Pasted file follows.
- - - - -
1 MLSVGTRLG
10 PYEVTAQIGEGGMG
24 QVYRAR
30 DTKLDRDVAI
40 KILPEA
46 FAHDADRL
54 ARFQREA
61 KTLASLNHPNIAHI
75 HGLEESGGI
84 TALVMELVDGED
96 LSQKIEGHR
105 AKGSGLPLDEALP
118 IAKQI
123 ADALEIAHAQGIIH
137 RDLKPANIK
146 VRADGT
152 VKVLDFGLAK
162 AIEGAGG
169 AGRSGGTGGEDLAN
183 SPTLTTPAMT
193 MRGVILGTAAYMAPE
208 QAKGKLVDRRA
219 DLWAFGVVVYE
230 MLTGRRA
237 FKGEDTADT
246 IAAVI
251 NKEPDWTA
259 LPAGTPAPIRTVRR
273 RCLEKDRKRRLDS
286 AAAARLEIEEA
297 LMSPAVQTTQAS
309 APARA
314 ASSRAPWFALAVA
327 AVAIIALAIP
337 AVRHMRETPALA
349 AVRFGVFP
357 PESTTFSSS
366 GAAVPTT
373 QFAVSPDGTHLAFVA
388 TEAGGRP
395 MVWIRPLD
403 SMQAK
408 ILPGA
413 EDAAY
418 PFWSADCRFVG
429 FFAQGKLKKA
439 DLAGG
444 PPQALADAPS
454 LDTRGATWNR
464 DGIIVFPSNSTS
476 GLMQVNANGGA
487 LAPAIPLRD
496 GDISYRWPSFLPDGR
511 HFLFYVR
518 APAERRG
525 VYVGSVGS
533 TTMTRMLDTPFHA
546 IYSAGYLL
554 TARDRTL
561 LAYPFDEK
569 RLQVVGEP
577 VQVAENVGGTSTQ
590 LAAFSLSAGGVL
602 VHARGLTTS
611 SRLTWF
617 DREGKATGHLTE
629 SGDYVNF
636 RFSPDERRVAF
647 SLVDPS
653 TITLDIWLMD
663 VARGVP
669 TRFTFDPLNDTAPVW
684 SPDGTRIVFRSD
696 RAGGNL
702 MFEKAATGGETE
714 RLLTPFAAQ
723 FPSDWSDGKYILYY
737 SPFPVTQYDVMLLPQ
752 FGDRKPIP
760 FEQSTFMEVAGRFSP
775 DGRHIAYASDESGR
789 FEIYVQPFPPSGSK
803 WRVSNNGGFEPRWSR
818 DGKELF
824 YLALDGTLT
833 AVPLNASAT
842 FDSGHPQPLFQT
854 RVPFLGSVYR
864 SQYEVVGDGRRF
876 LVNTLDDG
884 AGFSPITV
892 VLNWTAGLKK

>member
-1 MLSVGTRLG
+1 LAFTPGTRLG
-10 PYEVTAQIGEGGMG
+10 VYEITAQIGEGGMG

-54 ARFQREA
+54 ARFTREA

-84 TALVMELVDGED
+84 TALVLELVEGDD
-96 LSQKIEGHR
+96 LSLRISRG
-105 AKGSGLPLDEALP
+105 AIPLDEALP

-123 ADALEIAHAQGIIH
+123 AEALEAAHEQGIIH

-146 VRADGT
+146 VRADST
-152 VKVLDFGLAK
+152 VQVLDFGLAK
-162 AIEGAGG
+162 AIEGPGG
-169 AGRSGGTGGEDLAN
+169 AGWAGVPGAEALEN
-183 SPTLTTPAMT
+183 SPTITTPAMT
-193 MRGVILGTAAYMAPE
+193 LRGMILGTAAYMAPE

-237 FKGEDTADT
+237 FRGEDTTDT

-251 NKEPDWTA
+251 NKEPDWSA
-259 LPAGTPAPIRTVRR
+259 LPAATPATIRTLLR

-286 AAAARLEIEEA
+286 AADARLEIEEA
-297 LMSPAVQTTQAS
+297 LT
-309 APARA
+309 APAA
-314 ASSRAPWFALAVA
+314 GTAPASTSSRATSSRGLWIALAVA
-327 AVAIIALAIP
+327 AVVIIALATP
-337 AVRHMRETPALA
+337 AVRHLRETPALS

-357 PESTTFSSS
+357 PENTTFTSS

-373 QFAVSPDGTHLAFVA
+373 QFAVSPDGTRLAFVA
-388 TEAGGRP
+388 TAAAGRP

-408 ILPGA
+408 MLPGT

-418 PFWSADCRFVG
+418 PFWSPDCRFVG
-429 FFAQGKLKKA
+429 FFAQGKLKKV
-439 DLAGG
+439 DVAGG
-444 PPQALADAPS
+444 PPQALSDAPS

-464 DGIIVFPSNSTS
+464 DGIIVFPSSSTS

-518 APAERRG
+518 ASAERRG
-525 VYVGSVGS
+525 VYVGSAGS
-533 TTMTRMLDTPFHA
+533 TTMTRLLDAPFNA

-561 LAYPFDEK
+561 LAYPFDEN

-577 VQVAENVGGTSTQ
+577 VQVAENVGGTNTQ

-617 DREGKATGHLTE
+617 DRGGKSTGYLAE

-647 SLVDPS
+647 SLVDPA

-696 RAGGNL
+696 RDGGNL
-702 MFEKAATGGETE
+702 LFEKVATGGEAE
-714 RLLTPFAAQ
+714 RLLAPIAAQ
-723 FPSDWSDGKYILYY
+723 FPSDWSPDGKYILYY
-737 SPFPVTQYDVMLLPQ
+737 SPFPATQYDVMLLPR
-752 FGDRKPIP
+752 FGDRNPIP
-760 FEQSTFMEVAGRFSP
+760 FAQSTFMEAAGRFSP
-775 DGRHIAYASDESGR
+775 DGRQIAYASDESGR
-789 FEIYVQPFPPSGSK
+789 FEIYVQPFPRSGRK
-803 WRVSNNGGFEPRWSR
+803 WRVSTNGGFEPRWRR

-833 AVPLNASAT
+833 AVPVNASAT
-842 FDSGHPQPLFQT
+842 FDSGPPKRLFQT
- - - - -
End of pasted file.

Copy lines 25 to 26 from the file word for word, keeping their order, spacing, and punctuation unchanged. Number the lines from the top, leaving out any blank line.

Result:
237 FKGEDTADT
246 IAAVI